Samurais that cut down foes with swift and deadly strikes, ninjas that strike at their enemies from the darkness and disappear into the night- there’s just something about these two very different kinds of warriors that attracts both storytellers and audiences in large numbers, and video games, like any other entertainment medium, are not immune to those charms. Over the years, dozens upon dozens of excellent games have done some memorable stuff with samurais and ninjas, and that’s seen even more of an uptick in recent years. And now that it’s been some time since we spoke about our favourite games with samurais or ninjas in then, here, we’re going to speak about a few more.


ghost of tsushima director's cut

Let’s start with the most obvious choice, because obviously, there was no way Ghost of Tsushima was not going be to in the list. Living the samurai power fantasy in a vast, richly created, beautiful open world that is brimming with striking vistas- Ghost of Tsushima accomplishes is defined by all of this, and so much more. Just as deserving of praise is the combat, which serves up the perfect samurai experience- and as you play more and Jin keeps moving further and further away from the code of honour he’s been bound by his entire life, those gameplay mechanics begin changing as well, allowing for much more brutal, deadly, efficient, and silent ways of dispatching enemies.


Sekiro Shadows Die Twice_02

Just as much of an obvious choice as Ghost of Tsushima, if not more so. After crafting incredible RPGs allowing ridiculous levels of choice and build variety, FromSoftware shifted gears in 2019 and delivered Sekiro: Shadows Die Twice– a much more action-oriented game that wanted you to master its systems in a very specific way rather than letting you craft a build that suits your play style. For many, that wasn’t the right move, but for a huge number of people, Sekiro stands toe-to-toe with From’s best works. The combat was hugely responsible for that, with its intense focus on parries and blocks and dodges- which, of course, made perfect sense for a game in which you play as a highly trained shinobi.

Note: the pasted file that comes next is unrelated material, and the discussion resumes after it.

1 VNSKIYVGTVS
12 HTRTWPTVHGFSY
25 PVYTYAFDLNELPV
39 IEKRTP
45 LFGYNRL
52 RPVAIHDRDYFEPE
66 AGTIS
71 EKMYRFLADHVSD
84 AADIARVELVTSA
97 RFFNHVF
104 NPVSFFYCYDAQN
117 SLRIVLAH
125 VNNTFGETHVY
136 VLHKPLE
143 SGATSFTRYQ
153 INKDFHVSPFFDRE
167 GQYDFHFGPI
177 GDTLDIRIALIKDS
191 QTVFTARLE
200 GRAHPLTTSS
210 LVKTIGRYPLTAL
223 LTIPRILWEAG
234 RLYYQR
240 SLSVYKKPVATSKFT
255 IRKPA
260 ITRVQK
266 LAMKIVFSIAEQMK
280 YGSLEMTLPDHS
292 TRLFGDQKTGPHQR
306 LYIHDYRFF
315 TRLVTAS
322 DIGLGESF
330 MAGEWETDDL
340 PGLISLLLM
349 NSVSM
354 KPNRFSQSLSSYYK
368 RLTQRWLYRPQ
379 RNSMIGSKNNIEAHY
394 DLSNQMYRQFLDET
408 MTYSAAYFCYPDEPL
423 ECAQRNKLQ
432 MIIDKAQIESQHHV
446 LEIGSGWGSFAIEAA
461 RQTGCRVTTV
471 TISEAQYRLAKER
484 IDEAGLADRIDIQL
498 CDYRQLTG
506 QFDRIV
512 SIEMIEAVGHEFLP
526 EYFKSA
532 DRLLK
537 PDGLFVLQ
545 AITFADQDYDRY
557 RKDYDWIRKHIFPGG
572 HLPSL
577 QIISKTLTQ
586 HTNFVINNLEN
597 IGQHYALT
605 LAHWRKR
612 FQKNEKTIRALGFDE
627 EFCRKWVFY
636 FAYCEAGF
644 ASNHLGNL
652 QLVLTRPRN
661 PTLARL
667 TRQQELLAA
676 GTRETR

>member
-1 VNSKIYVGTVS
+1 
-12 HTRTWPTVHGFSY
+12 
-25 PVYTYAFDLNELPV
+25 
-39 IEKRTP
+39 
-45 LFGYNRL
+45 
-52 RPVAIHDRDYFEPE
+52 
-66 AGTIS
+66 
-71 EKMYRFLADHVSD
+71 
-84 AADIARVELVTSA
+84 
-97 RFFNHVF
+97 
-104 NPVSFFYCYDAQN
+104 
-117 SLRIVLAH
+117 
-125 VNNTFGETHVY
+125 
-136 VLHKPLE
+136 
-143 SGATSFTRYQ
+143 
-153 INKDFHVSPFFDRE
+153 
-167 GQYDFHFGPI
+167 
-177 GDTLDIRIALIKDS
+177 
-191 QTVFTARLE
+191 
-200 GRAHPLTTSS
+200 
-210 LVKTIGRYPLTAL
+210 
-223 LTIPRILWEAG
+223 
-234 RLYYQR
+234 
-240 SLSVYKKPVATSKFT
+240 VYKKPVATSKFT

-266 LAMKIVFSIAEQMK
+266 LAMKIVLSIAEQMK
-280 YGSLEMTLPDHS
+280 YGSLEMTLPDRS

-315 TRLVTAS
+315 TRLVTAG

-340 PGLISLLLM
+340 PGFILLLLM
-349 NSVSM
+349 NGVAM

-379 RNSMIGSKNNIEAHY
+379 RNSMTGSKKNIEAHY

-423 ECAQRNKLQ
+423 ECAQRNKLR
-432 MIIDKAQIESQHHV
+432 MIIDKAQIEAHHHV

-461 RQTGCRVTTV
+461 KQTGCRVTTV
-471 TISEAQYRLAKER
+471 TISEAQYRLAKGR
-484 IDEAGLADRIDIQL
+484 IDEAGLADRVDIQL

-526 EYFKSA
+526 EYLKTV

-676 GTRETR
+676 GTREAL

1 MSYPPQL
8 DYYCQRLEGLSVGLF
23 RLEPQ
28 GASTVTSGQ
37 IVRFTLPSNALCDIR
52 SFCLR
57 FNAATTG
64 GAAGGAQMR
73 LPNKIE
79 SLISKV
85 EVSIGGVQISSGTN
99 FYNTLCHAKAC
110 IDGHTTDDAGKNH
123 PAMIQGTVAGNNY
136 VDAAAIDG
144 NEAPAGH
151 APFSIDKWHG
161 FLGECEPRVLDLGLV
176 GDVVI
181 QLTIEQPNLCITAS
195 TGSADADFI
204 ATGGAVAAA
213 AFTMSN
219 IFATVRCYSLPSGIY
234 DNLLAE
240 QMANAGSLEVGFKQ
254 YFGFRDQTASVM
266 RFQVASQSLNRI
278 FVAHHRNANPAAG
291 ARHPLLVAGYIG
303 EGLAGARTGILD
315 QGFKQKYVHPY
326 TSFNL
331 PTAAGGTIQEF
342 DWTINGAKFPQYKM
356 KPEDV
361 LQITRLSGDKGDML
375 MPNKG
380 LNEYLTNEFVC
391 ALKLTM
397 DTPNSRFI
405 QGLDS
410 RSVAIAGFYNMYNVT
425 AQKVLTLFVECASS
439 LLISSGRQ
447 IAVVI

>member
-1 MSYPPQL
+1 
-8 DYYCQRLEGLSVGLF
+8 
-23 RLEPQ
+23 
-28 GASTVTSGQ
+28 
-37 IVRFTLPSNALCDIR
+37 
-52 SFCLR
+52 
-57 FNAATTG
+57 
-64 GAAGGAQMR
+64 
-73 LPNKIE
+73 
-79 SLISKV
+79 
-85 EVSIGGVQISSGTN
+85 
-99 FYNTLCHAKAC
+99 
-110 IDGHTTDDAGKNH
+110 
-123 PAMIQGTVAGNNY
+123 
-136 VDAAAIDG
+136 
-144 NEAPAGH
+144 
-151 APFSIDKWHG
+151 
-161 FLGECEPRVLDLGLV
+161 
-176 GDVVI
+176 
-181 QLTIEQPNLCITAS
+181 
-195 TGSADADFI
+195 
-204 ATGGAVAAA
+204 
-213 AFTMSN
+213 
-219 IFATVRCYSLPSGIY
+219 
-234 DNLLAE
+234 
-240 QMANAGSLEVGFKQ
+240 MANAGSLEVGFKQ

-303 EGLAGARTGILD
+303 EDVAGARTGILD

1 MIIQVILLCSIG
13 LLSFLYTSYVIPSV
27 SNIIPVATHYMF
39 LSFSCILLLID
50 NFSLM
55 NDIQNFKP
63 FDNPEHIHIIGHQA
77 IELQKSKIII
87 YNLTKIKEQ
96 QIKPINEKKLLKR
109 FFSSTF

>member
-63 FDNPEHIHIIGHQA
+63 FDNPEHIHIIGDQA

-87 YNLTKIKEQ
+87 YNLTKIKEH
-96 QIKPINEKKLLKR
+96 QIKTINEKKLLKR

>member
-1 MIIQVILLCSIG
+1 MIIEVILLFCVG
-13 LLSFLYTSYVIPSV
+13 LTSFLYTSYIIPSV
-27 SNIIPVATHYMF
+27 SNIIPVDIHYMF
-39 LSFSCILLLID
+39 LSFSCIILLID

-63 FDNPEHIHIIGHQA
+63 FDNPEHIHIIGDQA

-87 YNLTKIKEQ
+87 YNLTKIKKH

ghostrunner rtx

For some reason, video games really love cyber ninjas. No, cyber ninjas obviously aren’t exclusive a video games thing, but this medium in particular has a pretty blatant obsession with them. Even with there being no shortage of great cyber ninja games to play through, last year’s excellent Ghostrunner stands out as one of the best games of its kind. Combining slick traversal and fast-paced combat with an ingenious one-hit-kill mechanic and excellent level design and enemy variety, Ghostrunner delivers a truly special package that is as rewarding and satisfying as it can be challenging.


When it comes to character action games, Nina Gaiden 2 is arguably the best game the genre has seen to date, which says a lot about the enduring quality of the game, given how many excellent character action games are vying for that throne. Scintillating combat, grueling challenge, and incredible mechanical and systemic depth have always been hallmarks of the Ninja Gaiden games, and all of that and more is on full display in Ninja Gaiden 2, better perhaps than any other game in the series.


cyber shadow

Speaking of cyber ninjas- here’s another game that sees you playing as a cyber ninja, which isn’t surprising, given its name. And though one passing look at Cyber Shadow might give you the impression that it’s another in a long list of games that take inspiration from classic Ninja Gaiden titles, it’s actually a really great game. The combat feels tight and challenging, the boss fights are solid, it looks solid- Cyber Shadow isn’t a headline-grabbing game, no. But if you’re looking to scratch an old-school Ninja Gaiden itch, this might just be the game for you.


The Messenger

Given how many 8-bit Ninja Gaiden-era inspired indie games we’ve seen in recent years, it’s not surprising that two of them should be on this list. In fact, The Messenger, Sabotage Studio’s excellent metroidvania action-platformer, is probably one of the best games among that group. Some pacing issues notwithstanding, its humour, writing, challenging combat, slick platformer, and more come together in a game that’s very hard to step away from. Definitely worth checking out, if you haven’t done so already.


Katana Zero_01

We’ve got more indie sidescrolling action platformers to talk about here, but Katana Zero is quite different from the likes of, say, The Messenger. Its vibrant cyberpunk aesthetic is brought to life by excellent art design, making for a game that simple oozes style, and it tells a story more engaging than you’d expect to find going in. On top of that, it boasts excellent combat that actually makes you stop and think, combining with solid level design to consistently deliver memorable encounters.


within the blade